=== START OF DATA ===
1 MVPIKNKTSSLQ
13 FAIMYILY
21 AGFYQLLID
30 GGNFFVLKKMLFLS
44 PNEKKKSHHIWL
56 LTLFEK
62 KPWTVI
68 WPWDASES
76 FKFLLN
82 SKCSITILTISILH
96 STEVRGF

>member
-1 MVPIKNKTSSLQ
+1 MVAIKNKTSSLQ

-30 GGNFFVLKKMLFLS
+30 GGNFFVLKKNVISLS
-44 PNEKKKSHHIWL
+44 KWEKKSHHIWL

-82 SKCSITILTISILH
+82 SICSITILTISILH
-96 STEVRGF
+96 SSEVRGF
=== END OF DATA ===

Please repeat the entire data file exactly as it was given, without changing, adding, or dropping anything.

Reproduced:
1 MVPIKNKTSSLQ
13 FAIMYILY
21 AGFYQLLID
30 GGNFFVLKKMLFLS
44 PNEKKKSHHIWL
56 LTLFEK
62 KPWTVI
68 WPWDASES
76 FKFLLN
82 SKCSITILTISILH
96 STEVRGF

>member
-1 MVPIKNKTSSLQ
+1 MVAIKNKTSSLQ

-30 GGNFFVLKKMLFLS
+30 GGNFFVLKKNVISLS
-44 PNEKKKSHHIWL
+44 KWEKKSHHIWL

-82 SKCSITILTISILH
+82 SICSITILTISILH
-96 STEVRGF
+96 SSEVRGF